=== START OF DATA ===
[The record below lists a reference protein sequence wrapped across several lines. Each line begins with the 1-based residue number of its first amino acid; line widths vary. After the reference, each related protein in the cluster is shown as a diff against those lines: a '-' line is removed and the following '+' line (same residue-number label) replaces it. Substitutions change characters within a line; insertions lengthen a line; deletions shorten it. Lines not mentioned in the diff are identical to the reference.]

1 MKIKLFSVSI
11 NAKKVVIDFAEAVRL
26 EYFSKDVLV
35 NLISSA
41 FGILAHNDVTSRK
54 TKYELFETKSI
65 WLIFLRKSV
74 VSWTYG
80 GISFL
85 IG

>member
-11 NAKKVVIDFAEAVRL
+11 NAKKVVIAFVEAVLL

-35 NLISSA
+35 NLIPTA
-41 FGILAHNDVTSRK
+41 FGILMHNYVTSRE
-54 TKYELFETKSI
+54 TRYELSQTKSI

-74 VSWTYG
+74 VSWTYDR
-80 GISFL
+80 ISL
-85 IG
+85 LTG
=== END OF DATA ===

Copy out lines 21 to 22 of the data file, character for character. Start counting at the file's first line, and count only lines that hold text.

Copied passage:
-74 VSWTYG
+74 VSWTYDR